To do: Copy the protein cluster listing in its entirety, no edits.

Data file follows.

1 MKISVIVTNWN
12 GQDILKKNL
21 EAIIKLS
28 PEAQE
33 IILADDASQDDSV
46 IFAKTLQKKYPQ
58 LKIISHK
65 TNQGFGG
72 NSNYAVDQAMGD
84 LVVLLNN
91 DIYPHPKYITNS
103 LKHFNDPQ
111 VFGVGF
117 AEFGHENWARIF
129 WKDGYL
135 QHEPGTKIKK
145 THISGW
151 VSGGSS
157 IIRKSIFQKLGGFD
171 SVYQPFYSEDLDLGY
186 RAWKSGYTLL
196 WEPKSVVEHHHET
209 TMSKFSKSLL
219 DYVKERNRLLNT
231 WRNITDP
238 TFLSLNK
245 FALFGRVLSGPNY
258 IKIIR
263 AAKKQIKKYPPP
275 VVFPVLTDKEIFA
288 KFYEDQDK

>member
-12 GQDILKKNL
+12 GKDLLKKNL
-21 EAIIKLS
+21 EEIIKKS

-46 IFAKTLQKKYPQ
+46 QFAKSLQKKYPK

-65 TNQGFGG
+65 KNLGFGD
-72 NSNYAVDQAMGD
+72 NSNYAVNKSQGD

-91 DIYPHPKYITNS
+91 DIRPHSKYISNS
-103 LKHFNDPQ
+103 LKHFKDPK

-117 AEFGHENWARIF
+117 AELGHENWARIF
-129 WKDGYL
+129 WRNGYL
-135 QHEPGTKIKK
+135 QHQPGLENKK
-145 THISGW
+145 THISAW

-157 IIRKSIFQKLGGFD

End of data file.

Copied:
1 MKISVIVTNWN
12 GQDILKKNL
21 EAIIKLS
28 PEAQE
33 IILADDASQDDSV
46 IFAKTLQKKYPQ
58 LKIISHK
65 TNQGFGG
72 NSNYAVDQAMGD
84 LVVLLNN
91 DIYPHPKYITNS
103 LKHFNDPQ
111 VFGVGF
117 AEFGHENWARIF
129 WKDGYL
135 QHEPGTKIKK
145 THISGW
151 VSGGSS
157 IIRKSIFQKLGGFD
171 SVYQPFYSEDLDLGY
186 RAWKSGYTLL
196 WEPKSVVEHHHET
209 TMSKFSKSLL
219 DYVKERNRLLNT
231 WRNITDP
238 TFLSLNK
245 FALFGRVLSGPNY
258 IKIIR
263 AAKKQIKKYPPP
275 VVFPVLTDKEIFA
288 KFYEDQDK

>member
-12 GQDILKKNL
+12 GKDLLKKNL
-21 EAIIKLS
+21 EEIIKKS

-46 IFAKTLQKKYPQ
+46 QFAKSLQKKYPK

-65 TNQGFGG
+65 KNLGFGD
-72 NSNYAVDQAMGD
+72 NSNYAVNKSQGD

-91 DIYPHPKYITNS
+91 DIRPHSKYISNS
-103 LKHFNDPQ
+103 LKHFKDPK

-117 AEFGHENWARIF
+117 AELGHENWARIF
-129 WKDGYL
+129 WRNGYL
-135 QHEPGTKIKK
+135 QHQPGLENKK
-145 THISGW
+145 THISAW

-157 IIRKSIFQKLGGFD